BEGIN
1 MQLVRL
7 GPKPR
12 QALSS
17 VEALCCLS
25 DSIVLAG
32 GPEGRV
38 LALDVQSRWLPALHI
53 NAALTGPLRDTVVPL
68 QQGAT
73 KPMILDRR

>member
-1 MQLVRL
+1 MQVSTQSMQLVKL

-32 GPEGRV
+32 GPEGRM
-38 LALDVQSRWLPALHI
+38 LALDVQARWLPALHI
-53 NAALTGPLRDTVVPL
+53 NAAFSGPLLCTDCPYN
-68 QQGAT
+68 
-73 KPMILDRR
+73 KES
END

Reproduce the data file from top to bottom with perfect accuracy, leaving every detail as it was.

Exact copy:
1 MQLVRL
7 GPKPR
12 QALSS
17 VEALCCLS
25 DSIVLAG
32 GPEGRV
38 LALDVQSRWLPALHI
53 NAALTGPLRDTVVPL
68 QQGAT
73 KPMILDRR

>member
-1 MQLVRL
+1 MQVSTQSMQLVKL

-32 GPEGRV
+32 GPEGRM
-38 LALDVQSRWLPALHI
+38 LALDVQARWLPALHI
-53 NAALTGPLRDTVVPL
+53 NAAFSGPLLCTDCPYN
-68 QQGAT
+68 
-73 KPMILDRR
+73 KES